My son had been attending—and loving—his daycare since I returned to work when he was 3 months old. But, sometime around 7 months, he started going through phases where drop-off became a nightmare. He’d cry, scream, and cling to me.
What happened to my sweet, joyful child? Why did he seem to have an issue with me leaving him when he never exhibited that behavior before?
Ah, separation anxiety.
It can start anytime between 6 and 24 months, though it usually peaks at about 12 months, and starts to ease up by about the 2-year mark. While most babies experience it at some point in their young lives, it may be less intense for some and much harder for others. The phrase “Every child is different” totally applies here.
In clinical practice, I commonly hear mom concerns about “not being able to put the baby down” without him or her crying. Many resort to putting their infant in a Bjorn or other carrier just to “get things done without the baby crying.” This is not only impractical, but often unsafe for some household tasks (i.e. cooking). I also hear many versions of a story where the baby cries when mom or dad leave the room. This can occur during bedtime or daytime activities.
Another phenomenon that occurs along with separation anxiety is “stranger anxiety.” Stranger anxiety is seen when an infant is around people he or she does not see on a regular basis, resulting in crying and clinging to the parent or other familiar caregiver. It may occur when grandparents or other extended relatives visit, during group gatherings (including the first birthday party), and at routine pediatrician visits.
Dr. Leah Alexander, MD, FAAP
Rest assured, though, that this phase (or phases, as was the case with my son) is completely normal for a baby’s emotional development. Also: it won’t last forever. (Phew!)
I can attest to the fact that this developmental milestone isn’t easy. But here are some things you can try to make it more manageable in the meantime.
When does it occur?
Most often, your child will have separation anxiety when you leave him or her with another caregiver, whether it’s to run an errand, go to work, or have a date night. But, it can also rear its ugly head when you put your child to bed—or if you leave the room for any reason and your child can no longer see you.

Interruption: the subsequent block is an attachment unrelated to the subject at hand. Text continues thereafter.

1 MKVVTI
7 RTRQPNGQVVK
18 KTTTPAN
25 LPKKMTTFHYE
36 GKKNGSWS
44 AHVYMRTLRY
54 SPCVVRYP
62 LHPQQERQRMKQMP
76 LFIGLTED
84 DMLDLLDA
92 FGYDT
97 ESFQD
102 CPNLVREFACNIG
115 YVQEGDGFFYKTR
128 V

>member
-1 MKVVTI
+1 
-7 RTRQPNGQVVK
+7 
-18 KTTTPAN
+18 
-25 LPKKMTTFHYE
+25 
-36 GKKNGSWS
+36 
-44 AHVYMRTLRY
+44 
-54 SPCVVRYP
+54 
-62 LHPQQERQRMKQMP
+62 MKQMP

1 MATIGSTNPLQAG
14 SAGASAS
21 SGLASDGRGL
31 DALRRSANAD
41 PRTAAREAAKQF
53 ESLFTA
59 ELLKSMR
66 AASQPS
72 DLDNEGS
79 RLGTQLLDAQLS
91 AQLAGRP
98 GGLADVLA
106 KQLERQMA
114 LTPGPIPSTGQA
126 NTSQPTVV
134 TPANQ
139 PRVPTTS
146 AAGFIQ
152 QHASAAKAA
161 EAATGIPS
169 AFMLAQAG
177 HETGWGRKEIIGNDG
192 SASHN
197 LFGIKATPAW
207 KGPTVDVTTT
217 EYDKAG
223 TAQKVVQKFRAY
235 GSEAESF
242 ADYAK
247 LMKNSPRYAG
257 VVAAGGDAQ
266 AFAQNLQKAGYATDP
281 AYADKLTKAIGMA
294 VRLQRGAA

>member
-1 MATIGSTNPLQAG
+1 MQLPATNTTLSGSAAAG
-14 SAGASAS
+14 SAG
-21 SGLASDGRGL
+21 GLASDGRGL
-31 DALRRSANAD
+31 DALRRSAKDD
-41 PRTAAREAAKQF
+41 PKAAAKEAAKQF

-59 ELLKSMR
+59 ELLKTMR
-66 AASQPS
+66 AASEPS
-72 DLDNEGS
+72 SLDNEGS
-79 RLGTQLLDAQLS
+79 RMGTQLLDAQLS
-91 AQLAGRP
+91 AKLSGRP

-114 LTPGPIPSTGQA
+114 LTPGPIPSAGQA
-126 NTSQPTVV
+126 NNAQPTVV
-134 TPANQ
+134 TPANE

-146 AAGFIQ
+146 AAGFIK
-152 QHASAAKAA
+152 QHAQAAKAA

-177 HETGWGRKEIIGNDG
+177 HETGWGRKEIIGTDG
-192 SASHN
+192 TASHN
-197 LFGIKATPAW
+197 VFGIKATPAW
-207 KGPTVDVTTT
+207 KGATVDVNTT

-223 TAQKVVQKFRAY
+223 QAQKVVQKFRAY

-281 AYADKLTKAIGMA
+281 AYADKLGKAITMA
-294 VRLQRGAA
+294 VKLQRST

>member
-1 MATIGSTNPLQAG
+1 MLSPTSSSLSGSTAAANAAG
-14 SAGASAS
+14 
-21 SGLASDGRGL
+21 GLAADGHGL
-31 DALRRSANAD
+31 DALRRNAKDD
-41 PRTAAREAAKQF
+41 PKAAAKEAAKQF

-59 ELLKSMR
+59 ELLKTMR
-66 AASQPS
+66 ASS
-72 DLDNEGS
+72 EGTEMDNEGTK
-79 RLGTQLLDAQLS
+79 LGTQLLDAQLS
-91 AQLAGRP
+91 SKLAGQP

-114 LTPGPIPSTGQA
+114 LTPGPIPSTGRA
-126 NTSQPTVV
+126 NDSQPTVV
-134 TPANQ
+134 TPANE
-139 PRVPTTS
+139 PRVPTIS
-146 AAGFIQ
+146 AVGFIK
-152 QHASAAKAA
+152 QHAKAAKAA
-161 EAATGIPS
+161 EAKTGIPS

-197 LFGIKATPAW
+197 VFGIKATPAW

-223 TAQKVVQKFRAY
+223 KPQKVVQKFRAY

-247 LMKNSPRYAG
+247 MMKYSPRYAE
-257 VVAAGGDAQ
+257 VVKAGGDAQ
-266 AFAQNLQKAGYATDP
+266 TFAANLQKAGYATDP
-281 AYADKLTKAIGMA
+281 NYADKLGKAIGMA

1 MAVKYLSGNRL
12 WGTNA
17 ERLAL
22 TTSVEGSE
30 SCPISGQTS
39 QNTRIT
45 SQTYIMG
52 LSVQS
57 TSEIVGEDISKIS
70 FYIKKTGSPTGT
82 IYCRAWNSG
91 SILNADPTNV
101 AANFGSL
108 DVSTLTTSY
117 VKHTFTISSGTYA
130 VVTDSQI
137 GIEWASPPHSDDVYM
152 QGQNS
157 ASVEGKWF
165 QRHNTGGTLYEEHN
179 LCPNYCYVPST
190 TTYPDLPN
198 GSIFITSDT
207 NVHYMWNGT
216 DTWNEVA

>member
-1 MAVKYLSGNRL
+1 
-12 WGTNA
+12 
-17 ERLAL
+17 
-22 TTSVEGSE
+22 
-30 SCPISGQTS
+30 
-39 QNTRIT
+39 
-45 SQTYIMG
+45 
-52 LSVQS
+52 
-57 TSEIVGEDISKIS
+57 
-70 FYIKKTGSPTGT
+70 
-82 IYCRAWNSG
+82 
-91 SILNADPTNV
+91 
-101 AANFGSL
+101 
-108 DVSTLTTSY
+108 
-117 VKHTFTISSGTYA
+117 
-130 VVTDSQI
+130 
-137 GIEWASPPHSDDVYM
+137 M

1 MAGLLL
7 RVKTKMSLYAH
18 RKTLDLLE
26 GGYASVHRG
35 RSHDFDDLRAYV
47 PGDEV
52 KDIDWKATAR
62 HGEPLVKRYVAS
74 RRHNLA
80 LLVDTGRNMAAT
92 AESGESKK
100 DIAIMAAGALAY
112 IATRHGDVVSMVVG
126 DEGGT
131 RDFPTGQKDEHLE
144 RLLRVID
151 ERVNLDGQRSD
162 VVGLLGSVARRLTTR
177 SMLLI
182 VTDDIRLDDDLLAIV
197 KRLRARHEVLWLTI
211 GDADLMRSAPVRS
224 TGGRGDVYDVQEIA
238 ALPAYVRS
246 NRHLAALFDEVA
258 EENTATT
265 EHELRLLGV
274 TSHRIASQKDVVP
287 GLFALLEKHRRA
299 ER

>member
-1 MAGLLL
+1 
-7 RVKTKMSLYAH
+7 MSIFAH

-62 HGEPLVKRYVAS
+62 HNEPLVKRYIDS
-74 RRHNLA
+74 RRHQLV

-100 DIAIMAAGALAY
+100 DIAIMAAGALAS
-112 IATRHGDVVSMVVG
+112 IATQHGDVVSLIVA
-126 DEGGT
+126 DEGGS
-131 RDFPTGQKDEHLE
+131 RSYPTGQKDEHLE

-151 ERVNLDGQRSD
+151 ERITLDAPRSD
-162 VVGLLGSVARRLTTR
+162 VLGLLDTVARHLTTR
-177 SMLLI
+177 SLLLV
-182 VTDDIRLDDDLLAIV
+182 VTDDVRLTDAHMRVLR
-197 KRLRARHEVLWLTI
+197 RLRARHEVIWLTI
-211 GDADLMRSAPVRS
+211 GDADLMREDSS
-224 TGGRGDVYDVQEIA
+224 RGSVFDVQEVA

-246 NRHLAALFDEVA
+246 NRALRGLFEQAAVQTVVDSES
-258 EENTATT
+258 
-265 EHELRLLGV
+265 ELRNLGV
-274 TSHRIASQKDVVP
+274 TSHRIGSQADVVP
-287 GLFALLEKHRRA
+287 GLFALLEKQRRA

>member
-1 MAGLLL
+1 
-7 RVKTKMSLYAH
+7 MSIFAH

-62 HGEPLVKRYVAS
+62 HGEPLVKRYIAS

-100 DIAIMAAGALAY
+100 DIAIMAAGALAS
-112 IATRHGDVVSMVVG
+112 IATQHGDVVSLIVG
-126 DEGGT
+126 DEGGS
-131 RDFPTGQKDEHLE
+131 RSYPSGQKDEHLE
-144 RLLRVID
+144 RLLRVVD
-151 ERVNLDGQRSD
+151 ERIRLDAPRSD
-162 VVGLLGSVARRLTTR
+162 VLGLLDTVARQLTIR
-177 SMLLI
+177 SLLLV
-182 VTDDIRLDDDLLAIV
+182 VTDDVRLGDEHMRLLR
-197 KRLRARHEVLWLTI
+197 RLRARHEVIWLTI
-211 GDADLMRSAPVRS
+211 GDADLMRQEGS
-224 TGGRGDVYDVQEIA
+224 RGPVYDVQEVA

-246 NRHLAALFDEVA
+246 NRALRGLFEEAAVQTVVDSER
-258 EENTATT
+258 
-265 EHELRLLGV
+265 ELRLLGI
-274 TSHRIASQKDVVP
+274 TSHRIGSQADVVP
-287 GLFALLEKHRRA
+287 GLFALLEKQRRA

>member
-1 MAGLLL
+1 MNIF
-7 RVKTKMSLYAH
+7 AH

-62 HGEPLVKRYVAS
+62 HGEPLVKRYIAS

Why does it occur?
In the first 4 to 6 months of your infant’s life, you could probably leave your sweet baby with a caregiver without much of a reaction, if any at all. That’s because your newborn completely forgot you existed as soon as you were out of sight.
Around 7 to 8 months of age (though it could be earlier or later depending on your child), your youngster suddenly understands that you exist even when they can’t see you—and they don’t like that.
If you’re going through this phase with a toddler, it’s a little different. They are much more established in their independence and want to have some control over what happens in their life. In a Parenting.com article, Sara Abbot, the associate director of the Family Resource Counseling Center in Los Angeles, explains it this way:
They know by now that you’re coming back, but they would prefer that you stick around. And because they also know that wailing will usually get a reaction, they give it their best shot.
Nemours Hospital discusses separation anxiety in more detail, and how it can present differently in infants and toddlers.
What can you do to help your child through this phase?
When my son started crying every time I left the room or dropped him off at daycare, I made the mistake of trying to sneak out when he wasn’t looking. According to the experts, however, that’s not recommended. I can attest to the fact that it didn’t work.
While my son only took a minute or two to calm down after my departure, the problem kept ocurring every morning. Once I discovered some of these tricks below, especially playing peek-a-boo frequently and establishing a ritual, my son’s temperament around my departure beganto slowly change.
But first, let’s take a look at what you don’t want to do.
What to Avoid
Sneaking away when they aren’t looking. Your child may struggle to trust you if they feel like you’re tricking them every time you leave. Ultimately, this won’t help them get over your absence any easier.
Prolonging the goodbye. I understand that the last thing you want to do is leave. All I wanted to do was hold and comfort my son for a few more minutes (or an hour). But taking a long time to do so only makes it harder for everybody—yourself, the caregiver trying to comfort your child when you leave, and your child. You’ll see helpful tips below for how to create a brief but comforting good-bye routine.
Coming back to check on them. I wanted to do this so many times, but this also makes it more difficult for your child and the caregiver. It leads your child to believe that his reaction is warranted and encourages him to keep reacting every time you leave him. His tears are merely his way of trying to persuade you to stay.
What to Do.
Practice leaving your child with others, possibly somebody they already know. Keeping your child with you at all times and not giving them a chance to practice being separated from you will only encourage their behavior. They need to practice being cared for by a babysitter or family member, even if for short periods of time.
Do a trial run with a new caregiver while you are around. If switching to a new caregiver that your baby is unfamiliar with, it can be helpful to have your little one spend time with the new nanny, sitter, or daycare while you are present. Starting with a short period of time and increasing it each time can also be helpful.
Practice peek-a-boo. Home is a baby’s safe place, so this makes the best setting for practicing. For some babies, like my son, playing peek-a-boo with a small, thin blanket or cloth is a great place to start. If you don’t feel comfortable doing that, you could always put it over your face instead. To make this more advanced, you could try walking around the corner and play peek-a-boo that way. Or let your child crawl into another room, assuming it’s a safe place for her to be unsupervised for a brief period of time, and wait a few minutes before following her.